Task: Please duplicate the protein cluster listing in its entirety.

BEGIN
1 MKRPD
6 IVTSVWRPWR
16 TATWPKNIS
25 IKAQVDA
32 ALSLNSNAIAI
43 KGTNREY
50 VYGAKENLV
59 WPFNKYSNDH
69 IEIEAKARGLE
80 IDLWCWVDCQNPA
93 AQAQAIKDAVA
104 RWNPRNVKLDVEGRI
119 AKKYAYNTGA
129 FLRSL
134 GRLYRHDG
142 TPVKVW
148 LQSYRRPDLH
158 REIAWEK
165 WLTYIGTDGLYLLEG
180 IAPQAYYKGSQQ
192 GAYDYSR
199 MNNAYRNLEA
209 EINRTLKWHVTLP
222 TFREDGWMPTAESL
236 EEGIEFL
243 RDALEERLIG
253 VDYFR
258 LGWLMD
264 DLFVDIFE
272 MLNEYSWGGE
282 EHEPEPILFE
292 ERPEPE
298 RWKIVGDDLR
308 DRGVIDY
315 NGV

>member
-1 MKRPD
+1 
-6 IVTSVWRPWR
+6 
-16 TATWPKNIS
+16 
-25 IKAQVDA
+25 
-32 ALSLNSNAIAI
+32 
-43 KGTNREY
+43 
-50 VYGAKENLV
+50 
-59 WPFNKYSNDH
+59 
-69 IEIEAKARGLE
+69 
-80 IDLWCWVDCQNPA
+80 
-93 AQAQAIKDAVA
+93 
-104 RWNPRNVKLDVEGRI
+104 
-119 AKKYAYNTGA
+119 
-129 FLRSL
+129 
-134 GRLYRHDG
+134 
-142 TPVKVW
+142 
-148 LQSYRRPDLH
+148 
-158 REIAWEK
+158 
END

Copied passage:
1 MKRPD
6 IVTSVWRPWR
16 TATWPKNIS
25 IKAQVDA
32 ALSLNSNAIAI
43 KGTNREY
50 VYGAKENLV
59 WPFNKYSNDH
69 IEIEAKARGLE
80 IDLWCWVDCQNPA
93 AQAQAIKDAVA
104 RWNPRNVKLDVEGRI
119 AKKYAYNTGA
129 FLRSL
134 GRLYRHDG
142 TPVKVW
148 LQSYRRPDLH
158 REIAWEK
165 WLTYIGTDGLYLLEG
180 IAPQAYYKGSQQ
192 GAYDYSR
199 MNNAYRNLEA
209 EINRTLKWHVTLP
222 TFREDGWMPTAESL
236 EEGIEFL
243 RDALEERLIG
253 VDYFR
258 LGWLMD
264 DLFVDIFE
272 MLNEYSWGGE
282 EHEPEPILFE
292 ERPEPE
298 RWKIVGDDLR
308 DRGVIDY
315 NGV

>member
-1 MKRPD
+1 
-6 IVTSVWRPWR
+6 
-16 TATWPKNIS
+16 
-25 IKAQVDA
+25 
-32 ALSLNSNAIAI
+32 
-43 KGTNREY
+43 
-50 VYGAKENLV
+50 
-59 WPFNKYSNDH
+59 
-69 IEIEAKARGLE
+69 
-80 IDLWCWVDCQNPA
+80 
-93 AQAQAIKDAVA
+93 
-104 RWNPRNVKLDVEGRI
+104 
-119 AKKYAYNTGA
+119 
-129 FLRSL
+129 
-134 GRLYRHDG
+134 
-142 TPVKVW
+142 
-148 LQSYRRPDLH
+148 
-158 REIAWEK
+158 